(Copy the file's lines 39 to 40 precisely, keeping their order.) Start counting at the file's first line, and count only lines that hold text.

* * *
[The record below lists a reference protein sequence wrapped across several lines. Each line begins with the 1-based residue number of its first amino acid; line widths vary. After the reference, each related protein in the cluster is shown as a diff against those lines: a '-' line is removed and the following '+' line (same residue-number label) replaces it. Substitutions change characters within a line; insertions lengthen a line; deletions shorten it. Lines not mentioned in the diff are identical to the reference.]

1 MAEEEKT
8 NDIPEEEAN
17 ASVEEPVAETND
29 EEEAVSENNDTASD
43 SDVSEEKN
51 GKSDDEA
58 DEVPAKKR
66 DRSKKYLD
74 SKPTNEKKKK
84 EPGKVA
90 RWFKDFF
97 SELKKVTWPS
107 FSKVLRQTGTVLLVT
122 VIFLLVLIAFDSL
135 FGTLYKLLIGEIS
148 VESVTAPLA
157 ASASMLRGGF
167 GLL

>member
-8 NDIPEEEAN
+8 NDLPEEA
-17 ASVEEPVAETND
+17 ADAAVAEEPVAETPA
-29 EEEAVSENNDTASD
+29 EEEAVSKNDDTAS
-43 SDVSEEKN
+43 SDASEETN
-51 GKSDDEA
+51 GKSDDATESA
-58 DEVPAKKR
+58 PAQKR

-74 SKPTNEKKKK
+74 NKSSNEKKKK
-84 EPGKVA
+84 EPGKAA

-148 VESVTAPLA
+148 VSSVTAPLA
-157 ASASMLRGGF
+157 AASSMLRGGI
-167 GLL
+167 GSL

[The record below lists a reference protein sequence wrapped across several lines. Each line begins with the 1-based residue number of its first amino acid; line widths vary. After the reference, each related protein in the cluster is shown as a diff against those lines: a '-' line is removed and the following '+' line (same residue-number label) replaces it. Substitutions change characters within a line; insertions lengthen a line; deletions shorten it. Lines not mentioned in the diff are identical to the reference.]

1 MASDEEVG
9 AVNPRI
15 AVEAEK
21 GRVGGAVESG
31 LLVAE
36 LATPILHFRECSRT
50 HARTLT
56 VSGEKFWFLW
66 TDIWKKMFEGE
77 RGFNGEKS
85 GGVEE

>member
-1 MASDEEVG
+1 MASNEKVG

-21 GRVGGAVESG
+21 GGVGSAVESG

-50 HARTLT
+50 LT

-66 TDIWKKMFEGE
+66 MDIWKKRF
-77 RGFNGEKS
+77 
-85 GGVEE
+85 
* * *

-157 ASASMLRGGF
+157 AASSMLRGGI